"We have three centuries of (art) work connected to Fort Ticonderoga's history," said Beth Hill, Fort Ti executive director. "Now our visitors will have an opportunity to learn about our amazing history through this beautiful art."
Fox said the fort has thousands of pieces of art, which made selecting about 50 for the exhibit a difficult task.
Fort Ticonderoga helped give birth to the Hudson River school of American Art. Thomas Cole's 1826 work, "Gelyna," or a "View Near Ticonderoga," the museum's most important 19th-century masterpiece, is featured in the exhibit, Fox said.
The Art of War exhibit includes paintings, prints, drawings, photographs and several three-dimensional artifacts selected for their historical significance and artistic appeal.
Artists whose works are featured include Thomas Cole, Asher B. Durand, Charles Wilson Peale and Daniel Huntington among many others.
"As reflected in the exhibit, 19th-century visitors to Fort Ticonderoga included some of the greatest artists of the period who found inspiration in Fort Ticonderoga's epic history and exquisite landscape," Hill said.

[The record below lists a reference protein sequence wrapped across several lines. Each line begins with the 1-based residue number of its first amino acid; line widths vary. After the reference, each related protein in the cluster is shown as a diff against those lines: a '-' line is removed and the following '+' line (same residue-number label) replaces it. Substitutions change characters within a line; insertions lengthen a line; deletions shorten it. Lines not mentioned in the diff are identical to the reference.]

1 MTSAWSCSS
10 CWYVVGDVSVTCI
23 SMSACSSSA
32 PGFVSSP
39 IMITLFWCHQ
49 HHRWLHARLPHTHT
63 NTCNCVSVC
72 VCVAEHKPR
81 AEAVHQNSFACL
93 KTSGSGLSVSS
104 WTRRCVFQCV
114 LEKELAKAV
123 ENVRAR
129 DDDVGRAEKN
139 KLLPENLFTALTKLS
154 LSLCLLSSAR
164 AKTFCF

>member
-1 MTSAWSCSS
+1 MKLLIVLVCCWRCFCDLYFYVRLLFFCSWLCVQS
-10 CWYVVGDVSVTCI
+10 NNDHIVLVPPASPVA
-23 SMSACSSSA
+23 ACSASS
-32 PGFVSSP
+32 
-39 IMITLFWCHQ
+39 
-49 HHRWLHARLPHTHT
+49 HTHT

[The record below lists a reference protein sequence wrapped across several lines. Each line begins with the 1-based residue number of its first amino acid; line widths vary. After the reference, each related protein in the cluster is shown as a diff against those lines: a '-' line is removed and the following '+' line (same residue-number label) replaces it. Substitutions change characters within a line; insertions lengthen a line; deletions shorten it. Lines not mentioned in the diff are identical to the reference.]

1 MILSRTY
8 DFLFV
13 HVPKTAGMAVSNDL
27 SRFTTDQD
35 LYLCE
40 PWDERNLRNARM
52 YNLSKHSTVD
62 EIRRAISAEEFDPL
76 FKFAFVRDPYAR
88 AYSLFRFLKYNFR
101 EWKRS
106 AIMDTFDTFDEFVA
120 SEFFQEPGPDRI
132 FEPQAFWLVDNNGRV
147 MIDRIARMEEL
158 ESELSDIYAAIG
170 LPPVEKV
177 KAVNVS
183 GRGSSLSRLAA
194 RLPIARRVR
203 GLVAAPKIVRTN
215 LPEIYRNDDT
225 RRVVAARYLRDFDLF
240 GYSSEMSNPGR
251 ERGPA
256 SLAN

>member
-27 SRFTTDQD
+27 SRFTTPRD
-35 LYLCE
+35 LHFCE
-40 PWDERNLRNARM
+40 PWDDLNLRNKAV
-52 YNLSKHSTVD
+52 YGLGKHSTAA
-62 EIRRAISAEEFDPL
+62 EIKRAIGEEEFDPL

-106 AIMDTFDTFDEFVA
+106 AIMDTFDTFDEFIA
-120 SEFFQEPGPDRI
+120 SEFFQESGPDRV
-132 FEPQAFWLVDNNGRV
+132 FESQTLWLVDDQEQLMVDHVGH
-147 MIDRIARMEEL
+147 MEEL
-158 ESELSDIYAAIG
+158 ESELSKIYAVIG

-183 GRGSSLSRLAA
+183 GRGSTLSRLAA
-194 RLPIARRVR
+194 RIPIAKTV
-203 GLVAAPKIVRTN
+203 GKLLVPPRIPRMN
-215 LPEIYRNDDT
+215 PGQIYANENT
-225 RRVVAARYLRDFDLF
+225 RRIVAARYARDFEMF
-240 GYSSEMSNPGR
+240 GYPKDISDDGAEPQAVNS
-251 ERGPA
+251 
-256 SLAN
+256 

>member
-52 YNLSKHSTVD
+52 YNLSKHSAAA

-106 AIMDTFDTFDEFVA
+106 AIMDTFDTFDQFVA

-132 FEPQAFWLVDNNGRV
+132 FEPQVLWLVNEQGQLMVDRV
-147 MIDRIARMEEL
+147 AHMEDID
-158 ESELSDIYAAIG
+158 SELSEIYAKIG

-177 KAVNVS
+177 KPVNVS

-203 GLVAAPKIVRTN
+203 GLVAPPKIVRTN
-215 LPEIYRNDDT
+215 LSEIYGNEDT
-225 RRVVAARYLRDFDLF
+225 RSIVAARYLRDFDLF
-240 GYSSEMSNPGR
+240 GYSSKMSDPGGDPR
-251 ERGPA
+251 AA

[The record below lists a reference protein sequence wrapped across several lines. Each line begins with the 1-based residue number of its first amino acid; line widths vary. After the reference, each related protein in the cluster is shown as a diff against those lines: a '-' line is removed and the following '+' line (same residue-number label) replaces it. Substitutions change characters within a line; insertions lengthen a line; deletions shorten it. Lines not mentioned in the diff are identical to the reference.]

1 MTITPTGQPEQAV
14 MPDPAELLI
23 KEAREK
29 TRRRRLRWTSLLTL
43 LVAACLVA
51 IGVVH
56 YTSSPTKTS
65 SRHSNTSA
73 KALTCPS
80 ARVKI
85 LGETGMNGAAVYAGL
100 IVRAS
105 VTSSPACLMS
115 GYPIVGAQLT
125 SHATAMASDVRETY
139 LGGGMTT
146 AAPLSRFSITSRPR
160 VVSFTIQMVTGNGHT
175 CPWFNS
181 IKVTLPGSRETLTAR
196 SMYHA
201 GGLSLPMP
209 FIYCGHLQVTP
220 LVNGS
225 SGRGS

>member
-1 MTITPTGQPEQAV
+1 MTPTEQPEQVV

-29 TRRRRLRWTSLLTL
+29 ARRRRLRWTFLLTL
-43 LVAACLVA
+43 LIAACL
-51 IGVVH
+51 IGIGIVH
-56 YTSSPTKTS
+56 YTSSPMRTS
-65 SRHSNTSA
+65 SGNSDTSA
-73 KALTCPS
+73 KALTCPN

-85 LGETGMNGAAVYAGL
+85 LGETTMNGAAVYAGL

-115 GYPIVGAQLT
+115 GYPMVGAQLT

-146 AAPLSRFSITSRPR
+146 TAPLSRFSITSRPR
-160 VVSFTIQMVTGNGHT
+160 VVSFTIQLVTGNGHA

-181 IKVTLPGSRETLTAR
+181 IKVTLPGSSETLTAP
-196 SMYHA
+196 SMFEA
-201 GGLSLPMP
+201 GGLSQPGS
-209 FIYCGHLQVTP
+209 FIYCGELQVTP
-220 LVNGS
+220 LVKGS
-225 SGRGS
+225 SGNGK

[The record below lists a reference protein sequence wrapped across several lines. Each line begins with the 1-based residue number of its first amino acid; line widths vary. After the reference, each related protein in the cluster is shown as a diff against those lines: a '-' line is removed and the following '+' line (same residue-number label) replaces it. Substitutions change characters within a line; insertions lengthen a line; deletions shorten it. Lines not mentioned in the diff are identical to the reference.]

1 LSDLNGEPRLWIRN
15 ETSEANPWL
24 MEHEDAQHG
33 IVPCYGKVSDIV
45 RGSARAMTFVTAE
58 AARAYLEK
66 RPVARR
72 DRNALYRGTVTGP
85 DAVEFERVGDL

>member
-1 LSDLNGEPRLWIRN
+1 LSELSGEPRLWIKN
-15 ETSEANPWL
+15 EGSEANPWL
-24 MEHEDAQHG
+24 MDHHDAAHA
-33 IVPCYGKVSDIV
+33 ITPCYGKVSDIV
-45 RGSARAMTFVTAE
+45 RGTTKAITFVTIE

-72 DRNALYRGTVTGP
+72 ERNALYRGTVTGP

Regional photographic artists such as Seneca Ray Stoddard recorded Ticonderoga's ruins and landscapes over the course of 20 years. Many of his photographs were published in area travel guides and histories during the last quarter of the 19th century, keeping alive Ticonderoga's place in American history while documenting early heritage tourism.
"The Art of War uses the artworks to present the story of the fort's remarkable history and show how its history inspired American artists to capture its image and keep Ticonderoga's history alive," Hill said. "The exhibit will graphically tell the history of the site from its development by the French army in 1755 through the beginning of its reconstruction as a museum and restored historic site in the early 20th century."
Exhibit-related education programs and a gallery-focused family activity are part of the exhibit.